Spotify technology HER
cut the work of hundreds of comedians, including John Mulaney, Jim Gaffigan and Kevin Hart, amid a new battle for the payment of royalties.
Tiffany Haddish, Mike Birbiglia and a host of other popular artists have joined a group of artists trying to get paid a royalty on a copyright for the jokes they wrote when they air on providers of radio and digital services like Spotify, SiriusXM, Pandora and YouTube.
Much of the comedians effort is directed by Spoken Giants. The global rights administration company, founded in 2019, wants to collect royalties for the underlying copyrights of speech media composition – essentially the lyrics of comedians – in the same way songwriters are paid. for the use of their music and lyrics.
Spotify removed the content after reaching a dead end with Spoken Giants.
Currently, comics are paid as performers through their label or distributor and the digital performing rights organization SoundExchange when their recordings are released on a digital service. They are not paid directly as the writers of this work – for what Spoken Giants calls their literary rights.
Comedians’ complaints come as songwriters and artists look for ways to control their work and make more money from streaming services and radio.
Spoken Giants is led by Jim King, a former executive with performing rights organization BMI, with Ryan Bitzer and Damion Greiman, co-founders of comedy label 800 Pound Gorilla Records. The company started out representing comedy and joke writers, with plans to expand podcasts, speeches, and lectures.
The organization began targeting streaming services and satellite and terrestrial radio in the spring. Other services and radio companies have spoken to Spoken Giants. After some negotiations with Spotify, Spoken Giants said they received an email on the eve of Thanksgiving saying they would remove works represented by the organization until an agreement can be reached.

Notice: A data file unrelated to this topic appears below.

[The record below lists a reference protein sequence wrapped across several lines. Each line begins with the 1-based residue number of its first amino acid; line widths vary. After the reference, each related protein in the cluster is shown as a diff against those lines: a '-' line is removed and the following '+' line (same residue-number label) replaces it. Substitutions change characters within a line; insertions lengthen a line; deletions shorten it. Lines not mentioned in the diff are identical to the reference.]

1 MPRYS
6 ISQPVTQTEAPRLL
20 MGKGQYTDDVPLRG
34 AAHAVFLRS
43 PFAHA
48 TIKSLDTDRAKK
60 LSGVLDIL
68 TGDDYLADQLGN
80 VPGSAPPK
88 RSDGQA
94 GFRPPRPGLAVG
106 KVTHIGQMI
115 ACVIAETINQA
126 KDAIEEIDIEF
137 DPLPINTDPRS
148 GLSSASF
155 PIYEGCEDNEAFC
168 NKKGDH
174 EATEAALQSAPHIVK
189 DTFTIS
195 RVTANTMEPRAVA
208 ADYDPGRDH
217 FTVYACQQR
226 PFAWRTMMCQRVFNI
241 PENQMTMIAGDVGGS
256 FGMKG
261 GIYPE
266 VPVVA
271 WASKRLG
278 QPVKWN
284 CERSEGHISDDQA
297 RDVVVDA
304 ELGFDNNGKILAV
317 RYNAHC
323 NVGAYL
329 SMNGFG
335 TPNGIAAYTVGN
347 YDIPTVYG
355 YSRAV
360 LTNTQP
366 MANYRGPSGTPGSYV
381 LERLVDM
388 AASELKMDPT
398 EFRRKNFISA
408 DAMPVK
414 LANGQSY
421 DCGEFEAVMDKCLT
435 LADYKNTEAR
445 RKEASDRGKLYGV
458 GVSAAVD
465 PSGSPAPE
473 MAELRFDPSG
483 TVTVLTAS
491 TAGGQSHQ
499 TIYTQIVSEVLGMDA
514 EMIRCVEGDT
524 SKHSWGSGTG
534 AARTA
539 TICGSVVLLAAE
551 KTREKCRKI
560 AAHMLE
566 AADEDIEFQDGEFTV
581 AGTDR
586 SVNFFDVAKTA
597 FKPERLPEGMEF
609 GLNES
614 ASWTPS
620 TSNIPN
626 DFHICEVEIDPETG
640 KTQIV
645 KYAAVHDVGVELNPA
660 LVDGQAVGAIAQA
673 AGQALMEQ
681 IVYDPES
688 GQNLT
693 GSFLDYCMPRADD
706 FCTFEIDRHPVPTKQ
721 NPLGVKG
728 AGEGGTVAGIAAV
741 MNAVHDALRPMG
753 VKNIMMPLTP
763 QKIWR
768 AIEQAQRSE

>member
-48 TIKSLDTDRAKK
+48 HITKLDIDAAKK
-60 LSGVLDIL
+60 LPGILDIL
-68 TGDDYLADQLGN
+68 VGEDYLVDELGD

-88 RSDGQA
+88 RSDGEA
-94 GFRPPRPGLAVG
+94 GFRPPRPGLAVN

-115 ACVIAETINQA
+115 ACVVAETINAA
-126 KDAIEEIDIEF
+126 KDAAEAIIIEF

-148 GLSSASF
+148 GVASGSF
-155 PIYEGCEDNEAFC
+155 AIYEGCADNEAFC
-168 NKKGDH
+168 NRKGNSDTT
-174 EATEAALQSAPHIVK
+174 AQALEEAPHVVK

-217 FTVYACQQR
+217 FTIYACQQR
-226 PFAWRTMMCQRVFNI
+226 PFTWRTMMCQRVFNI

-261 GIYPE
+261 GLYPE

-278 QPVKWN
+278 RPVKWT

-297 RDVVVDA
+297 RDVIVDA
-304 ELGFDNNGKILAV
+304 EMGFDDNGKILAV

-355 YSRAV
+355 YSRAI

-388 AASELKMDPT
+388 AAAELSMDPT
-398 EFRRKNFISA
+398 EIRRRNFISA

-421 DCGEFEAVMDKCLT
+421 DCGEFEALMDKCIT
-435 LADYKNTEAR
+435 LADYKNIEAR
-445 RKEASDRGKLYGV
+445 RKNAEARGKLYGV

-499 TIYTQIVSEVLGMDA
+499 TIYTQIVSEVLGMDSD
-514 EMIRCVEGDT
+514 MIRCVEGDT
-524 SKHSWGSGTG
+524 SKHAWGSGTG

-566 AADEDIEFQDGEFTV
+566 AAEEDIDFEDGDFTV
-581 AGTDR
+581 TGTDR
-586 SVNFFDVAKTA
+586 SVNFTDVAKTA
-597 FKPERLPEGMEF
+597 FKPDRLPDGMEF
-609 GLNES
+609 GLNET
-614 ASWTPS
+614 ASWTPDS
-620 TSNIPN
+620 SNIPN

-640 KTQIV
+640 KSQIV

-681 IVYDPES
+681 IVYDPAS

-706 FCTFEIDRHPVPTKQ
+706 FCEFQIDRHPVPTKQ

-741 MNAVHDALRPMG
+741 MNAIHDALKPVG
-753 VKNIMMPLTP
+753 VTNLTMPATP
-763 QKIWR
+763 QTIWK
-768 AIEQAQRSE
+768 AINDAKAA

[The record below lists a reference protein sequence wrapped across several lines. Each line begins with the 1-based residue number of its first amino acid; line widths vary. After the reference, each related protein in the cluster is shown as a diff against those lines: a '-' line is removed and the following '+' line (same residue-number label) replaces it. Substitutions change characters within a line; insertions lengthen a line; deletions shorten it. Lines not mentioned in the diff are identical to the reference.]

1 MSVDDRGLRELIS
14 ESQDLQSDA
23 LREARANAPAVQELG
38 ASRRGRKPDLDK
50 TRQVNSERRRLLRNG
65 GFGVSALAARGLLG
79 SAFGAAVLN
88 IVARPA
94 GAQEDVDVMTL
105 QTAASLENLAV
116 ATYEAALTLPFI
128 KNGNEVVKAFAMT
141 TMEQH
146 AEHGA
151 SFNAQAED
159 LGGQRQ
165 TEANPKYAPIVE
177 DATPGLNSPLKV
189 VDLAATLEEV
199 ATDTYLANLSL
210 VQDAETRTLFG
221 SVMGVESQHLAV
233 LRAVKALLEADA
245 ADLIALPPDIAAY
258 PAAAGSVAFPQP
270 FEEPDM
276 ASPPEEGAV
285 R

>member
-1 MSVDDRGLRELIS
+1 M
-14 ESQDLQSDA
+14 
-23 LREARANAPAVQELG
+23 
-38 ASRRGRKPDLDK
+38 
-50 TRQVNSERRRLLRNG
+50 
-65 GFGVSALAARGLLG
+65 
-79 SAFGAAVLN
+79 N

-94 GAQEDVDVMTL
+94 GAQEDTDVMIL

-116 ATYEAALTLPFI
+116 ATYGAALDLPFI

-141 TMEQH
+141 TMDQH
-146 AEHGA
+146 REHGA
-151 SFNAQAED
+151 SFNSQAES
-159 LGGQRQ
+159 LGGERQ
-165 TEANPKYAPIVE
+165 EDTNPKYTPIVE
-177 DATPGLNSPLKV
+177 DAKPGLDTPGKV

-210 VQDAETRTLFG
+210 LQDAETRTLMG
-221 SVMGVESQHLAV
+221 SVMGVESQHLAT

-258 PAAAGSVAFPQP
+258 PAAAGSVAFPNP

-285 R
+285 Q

“Spotify gives artists exposure and access to a wide audience. So taking away their work is detrimental to every creator, ”King said.
Spotify said it has paid “significant sums for the content in question and would like to continue to do so,” adding that the comedians’ labels and distributors have an interest in the conversation.
One of the challenges would be determining the funding for this new royalty payment. When Spotify signed agreements with labels and comedians distributors, it did so on the understanding that those agreements covered all rights requiring payment. If the new copyrights are to be paid, Spotify will either have to shell out extra money to distribute that content or carve out a portion of what it pays labels and distributors for literary rights.
Word Collections, a digital rights management company launched last year, also works to charge comedians and other spoken word artists for the use of their literary works in streaming, radio, social media, video games and more. fitness services.
The dispute highlights a changing media landscape disrupted by streaming. BMI and ASCAP were founded at the turn of the 20th century to collect license fees on behalf of composers and songwriters as radio took off. Historically, comedy had very few listeners in comparison. That has changed, Mr King said, with comedy albums available on streaming platforms and SiriusXM and others having entire stations dedicated to comedy.
“Before, there wasn’t much to collect. Now it’s a whole different world where a Gaffigan or a Mulaney have billions of performances on these platforms, ”he said. “This now makes sense for a collective licensing business. “
Stand-up comic Eddie Pepitone has said he didn’t realize he didn’t receive royalties for his written material until he signed to Spoken Giants a year ago. “That comics aren’t getting paid for their material is mind-boggling,” he said.
A similar problem is at play in music, where publishers are seeking a bigger slice of the streaming pie for songwriters, while Spotify and others are offering lower royalty rates.
Gerrit Elzinga joined Spoken Giants as the pandemic took off. His two full albums were recently pulled from Spotify, and now he feels in limbo, not knowing who to blame.
“It’s just a bummer because I really love Spotify,” he said. “People say streaming is a bad way to pay artists, but the way I see it is you have to look at it long term – people listen to stuff and it becomes a source of income.”
Write to Anne Steele at [email protected]
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